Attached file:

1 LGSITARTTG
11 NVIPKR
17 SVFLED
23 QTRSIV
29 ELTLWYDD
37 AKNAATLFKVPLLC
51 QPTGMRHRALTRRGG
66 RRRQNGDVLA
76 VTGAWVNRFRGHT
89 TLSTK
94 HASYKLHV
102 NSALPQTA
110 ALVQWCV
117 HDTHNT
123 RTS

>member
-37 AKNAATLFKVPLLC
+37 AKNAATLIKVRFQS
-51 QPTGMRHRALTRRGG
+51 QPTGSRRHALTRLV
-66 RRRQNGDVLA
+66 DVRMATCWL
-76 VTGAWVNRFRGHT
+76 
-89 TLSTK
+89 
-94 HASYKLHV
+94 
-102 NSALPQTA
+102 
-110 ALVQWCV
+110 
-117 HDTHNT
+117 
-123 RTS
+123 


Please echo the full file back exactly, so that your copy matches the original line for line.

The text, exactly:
1 LGSITARTTG
11 NVIPKR
17 SVFLED
23 QTRSIV
29 ELTLWYDD
37 AKNAATLFKVPLLC
51 QPTGMRHRALTRRGG
66 RRRQNGDVLA
76 VTGAWVNRFRGHT
89 TLSTK
94 HASYKLHV
102 NSALPQTA
110 ALVQWCV
117 HDTHNT
123 RTS

>member
-37 AKNAATLFKVPLLC
+37 AKNAATLIKVRFQS
-51 QPTGMRHRALTRRGG
+51 QPTGSRRHALTRLV
-66 RRRQNGDVLA
+66 DVRMATCWL
-76 VTGAWVNRFRGHT
+76 
-89 TLSTK
+89 
-94 HASYKLHV
+94 
-102 NSALPQTA
+102 
-110 ALVQWCV
+110 
-117 HDTHNT
+117 
-123 RTS
+123 